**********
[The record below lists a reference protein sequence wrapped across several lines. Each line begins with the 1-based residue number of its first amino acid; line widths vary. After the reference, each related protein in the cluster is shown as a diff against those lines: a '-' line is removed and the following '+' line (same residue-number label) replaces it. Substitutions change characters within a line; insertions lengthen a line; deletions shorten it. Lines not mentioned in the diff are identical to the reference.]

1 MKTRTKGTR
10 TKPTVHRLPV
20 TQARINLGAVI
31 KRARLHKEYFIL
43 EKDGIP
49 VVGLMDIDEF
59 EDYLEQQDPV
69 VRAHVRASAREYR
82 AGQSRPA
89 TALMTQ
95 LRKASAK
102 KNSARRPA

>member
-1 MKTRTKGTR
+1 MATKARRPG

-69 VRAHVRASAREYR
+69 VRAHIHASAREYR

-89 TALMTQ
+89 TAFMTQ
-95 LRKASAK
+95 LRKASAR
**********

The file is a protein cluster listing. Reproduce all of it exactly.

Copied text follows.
[The record below lists a reference protein sequence wrapped across several lines. Each line begins with the 1-based residue number of its first amino acid; line widths vary. After the reference, each related protein in the cluster is shown as a diff against those lines: a '-' line is removed and the following '+' line (same residue-number label) replaces it. Substitutions change characters within a line; insertions lengthen a line; deletions shorten it. Lines not mentioned in the diff are identical to the reference.]

1 MKTRTKGTR
10 TKPTVHRLPV
20 TQARINLGAVI
31 KRARLHKEYFIL
43 EKDGIP
49 VVGLMDIDEF
59 EDYLEQQDPV
69 VRAHVRASAREYR
82 AGQSRPA
89 TALMTQ
95 LRKASAK
102 KNSARRPA

>member
-1 MKTRTKGTR
+1 MATKARRPG

-69 VRAHVRASAREYR
+69 VRAHIHASAREYR

-89 TALMTQ
+89 TAFMTQ
-95 LRKASAK
+95 LRKASAR